In eleventh grade it almost happened: I took a Science Fiction class that let me write whatever I wanted. My teacher liked what I wrote but also gave useful criticism. He was a new teacher who wasn't determined to assert his power over us. He did once threaten to leave the room in high dudgeon after a clash of wills, and a student called him out for it. Mr. Voss stayed to argue with the student and between them they quickly resolved the matter. I'll never forget it. I had witnessed a rare thing: a disagreement resolved between two equals who were finally willing to lay down their pride.
I repeat: between equals. I saw precious few models of this, so it was one of the most important lessons I ever learned in high school – in a class devoted to something that people dismiss as fluff. This was not on the lesson plan. There were no quizzes. There was just this example of two equals, and I loved Mr. Voss all the more for it. I loved Mr. Helgeson too, who took us through ancient literature with the unquenchable curiosity and joy in learning that are an integral part of the human spirit. Nor did he shrink from poking holes in my arguments when I was guilty of absurdity or lazy logic. His example validated and amplified my own innate curiosity. Like a Gnostic Christ, he didn't so much teach me as tend the bubbling spring whence I drank and got gloriously drunk to this day. The B+ I got from his class was laughably irrelevant.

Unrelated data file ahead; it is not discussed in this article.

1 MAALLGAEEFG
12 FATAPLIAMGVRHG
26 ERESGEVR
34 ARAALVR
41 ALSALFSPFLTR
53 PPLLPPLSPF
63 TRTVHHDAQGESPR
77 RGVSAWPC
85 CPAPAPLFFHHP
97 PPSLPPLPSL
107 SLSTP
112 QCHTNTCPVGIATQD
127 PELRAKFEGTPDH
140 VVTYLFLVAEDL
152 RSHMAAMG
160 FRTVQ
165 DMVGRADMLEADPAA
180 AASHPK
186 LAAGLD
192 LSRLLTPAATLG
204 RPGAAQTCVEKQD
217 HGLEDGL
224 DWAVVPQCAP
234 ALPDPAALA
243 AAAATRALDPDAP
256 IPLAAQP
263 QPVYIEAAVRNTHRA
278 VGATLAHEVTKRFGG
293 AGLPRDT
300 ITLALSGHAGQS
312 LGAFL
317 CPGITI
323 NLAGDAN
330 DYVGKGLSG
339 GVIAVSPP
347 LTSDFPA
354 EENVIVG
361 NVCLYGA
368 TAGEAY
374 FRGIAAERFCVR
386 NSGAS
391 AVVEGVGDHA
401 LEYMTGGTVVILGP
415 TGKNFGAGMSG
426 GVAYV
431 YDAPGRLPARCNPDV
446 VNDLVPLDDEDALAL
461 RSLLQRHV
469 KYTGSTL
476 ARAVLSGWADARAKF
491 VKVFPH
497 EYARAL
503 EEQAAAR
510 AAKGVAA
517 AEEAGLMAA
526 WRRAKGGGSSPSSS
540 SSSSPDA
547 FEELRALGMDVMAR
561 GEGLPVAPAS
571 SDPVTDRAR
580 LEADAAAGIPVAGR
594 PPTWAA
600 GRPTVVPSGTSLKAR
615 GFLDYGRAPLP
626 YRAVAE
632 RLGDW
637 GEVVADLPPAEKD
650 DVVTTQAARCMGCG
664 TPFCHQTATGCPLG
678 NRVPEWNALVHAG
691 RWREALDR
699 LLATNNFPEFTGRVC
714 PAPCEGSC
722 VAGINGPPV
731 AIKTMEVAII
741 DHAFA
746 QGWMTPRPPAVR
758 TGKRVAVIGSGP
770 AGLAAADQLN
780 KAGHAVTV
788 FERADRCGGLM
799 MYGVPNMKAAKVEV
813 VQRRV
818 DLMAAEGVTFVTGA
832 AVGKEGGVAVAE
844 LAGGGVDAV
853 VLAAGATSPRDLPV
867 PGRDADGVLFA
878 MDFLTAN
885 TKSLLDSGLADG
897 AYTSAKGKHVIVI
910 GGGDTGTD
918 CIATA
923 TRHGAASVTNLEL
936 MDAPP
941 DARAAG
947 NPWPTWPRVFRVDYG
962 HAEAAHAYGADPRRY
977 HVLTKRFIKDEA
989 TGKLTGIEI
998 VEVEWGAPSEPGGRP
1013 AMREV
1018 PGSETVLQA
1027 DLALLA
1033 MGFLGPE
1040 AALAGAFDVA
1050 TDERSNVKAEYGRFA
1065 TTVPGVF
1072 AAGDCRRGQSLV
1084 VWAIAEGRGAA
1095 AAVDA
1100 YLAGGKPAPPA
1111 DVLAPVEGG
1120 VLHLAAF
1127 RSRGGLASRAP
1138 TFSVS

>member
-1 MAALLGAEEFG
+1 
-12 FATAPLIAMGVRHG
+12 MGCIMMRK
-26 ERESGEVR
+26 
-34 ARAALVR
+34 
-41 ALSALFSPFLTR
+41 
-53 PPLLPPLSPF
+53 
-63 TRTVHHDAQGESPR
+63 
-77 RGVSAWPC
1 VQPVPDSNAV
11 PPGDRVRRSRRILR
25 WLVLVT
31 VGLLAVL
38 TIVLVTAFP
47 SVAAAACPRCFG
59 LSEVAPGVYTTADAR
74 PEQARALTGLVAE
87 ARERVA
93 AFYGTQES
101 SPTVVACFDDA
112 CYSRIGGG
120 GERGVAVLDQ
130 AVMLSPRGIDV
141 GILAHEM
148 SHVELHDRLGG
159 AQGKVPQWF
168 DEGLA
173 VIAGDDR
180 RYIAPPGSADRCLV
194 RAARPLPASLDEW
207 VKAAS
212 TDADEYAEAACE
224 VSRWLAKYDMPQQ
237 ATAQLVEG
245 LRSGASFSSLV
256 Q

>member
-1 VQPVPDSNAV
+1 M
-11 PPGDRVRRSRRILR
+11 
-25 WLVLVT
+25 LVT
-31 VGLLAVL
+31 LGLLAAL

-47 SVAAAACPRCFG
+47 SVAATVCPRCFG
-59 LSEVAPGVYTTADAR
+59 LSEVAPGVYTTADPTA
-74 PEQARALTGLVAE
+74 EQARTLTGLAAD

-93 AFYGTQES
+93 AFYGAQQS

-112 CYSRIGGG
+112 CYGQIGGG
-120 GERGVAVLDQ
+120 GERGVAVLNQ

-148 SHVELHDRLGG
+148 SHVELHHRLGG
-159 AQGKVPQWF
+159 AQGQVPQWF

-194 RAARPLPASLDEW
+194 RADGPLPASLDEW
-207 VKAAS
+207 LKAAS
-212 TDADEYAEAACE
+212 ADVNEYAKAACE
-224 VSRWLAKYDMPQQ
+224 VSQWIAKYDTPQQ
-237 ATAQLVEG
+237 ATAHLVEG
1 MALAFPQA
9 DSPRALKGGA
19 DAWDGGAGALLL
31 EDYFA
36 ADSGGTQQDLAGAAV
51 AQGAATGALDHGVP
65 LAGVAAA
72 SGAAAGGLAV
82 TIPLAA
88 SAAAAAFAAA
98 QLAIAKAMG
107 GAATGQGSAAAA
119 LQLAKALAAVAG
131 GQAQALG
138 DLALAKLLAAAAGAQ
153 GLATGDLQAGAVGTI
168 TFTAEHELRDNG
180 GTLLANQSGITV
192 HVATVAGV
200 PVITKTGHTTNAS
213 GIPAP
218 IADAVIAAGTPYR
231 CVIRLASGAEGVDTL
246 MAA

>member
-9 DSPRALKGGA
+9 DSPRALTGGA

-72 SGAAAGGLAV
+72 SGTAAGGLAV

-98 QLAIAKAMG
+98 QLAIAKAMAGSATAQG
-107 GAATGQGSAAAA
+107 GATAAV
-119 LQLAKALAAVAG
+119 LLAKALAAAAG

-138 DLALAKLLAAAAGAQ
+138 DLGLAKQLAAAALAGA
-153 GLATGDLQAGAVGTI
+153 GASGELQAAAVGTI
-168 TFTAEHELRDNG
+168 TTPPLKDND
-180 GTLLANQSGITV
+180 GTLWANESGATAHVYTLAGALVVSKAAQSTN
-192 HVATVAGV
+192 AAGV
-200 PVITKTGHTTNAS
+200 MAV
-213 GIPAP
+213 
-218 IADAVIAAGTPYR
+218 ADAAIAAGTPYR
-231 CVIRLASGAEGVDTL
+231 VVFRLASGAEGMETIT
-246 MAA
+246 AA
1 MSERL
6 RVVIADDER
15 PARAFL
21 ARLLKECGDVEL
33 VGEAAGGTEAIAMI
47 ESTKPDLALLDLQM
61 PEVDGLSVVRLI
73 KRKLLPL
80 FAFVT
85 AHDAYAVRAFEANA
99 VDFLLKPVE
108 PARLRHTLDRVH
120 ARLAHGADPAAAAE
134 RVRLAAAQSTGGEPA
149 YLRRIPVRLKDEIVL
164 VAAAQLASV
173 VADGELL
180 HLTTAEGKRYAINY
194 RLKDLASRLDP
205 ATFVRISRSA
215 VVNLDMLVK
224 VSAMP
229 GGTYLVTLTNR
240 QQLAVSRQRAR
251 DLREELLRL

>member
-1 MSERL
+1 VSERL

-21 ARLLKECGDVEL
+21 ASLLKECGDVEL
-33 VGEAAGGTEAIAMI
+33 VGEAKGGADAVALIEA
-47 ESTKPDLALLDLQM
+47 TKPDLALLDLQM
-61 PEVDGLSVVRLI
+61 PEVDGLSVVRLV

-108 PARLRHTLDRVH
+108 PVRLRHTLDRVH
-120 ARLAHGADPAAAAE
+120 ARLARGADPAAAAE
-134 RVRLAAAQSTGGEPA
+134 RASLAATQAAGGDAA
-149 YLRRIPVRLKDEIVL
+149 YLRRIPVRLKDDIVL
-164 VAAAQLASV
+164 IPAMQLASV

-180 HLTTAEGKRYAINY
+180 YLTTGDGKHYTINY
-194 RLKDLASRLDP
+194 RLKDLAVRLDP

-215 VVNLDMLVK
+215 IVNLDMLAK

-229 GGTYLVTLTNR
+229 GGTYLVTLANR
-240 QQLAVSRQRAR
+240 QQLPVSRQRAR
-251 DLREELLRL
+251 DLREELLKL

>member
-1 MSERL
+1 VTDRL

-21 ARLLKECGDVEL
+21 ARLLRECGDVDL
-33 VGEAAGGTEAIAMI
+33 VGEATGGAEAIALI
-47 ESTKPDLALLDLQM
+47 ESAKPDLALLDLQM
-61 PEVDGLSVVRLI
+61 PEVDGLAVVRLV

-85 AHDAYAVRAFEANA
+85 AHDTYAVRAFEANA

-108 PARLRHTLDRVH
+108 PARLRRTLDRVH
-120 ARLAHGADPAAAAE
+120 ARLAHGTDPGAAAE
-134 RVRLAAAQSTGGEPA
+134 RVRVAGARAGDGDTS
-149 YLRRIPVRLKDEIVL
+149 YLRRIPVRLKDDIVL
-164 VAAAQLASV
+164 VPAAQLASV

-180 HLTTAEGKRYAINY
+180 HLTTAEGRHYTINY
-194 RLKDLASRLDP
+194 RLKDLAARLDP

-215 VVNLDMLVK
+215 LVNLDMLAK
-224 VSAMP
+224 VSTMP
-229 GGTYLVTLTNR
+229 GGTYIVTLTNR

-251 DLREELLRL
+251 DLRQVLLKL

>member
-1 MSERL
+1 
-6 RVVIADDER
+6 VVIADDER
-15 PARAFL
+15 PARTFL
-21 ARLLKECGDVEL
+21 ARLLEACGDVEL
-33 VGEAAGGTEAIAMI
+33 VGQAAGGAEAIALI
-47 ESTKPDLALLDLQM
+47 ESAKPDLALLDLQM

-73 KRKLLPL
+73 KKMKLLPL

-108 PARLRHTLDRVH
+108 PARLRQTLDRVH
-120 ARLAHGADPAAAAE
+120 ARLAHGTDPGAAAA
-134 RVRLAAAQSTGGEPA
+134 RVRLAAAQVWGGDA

But the trimester following that, when I finally got to take a class dedicated to creative writing, it was a disaster. My teacher had a whimsical streak not unlike my beloved Mr. Mandli, but his class gave no place for stories trapped in individual minds clamoring to be let out. He led us through exercises that were useful, but disjointed. Reading Isaac Asimov's Foundation novels in class brought reprimands for not doing makeup work (maybe he thought science fiction was fluff?). And then, after all this, he blithely bid us write poems that were “philosophical and totally cool.” Budding poet, I? was so turned off that I cheated by enlisting classmates to ghost-write them for me. They were despicable doggerel, but I didn't care, I was so glad to escape that stupid class with no worse than a C. I'm sure my teacher saw right through the deception, but was too tired of me to contest it. He probably saw me as either a waster of talent, as so many others did, or as a poser who didn't have much talent to begin with. If I wasn't going to discipline myself, how could I ever presume to be a writer? I had wasted my chance – my second chance! And so creative writing continued to be a hobby – pat on the head – only tolerable if it didn't detract from my work, and because it wasn't as childish as drawing.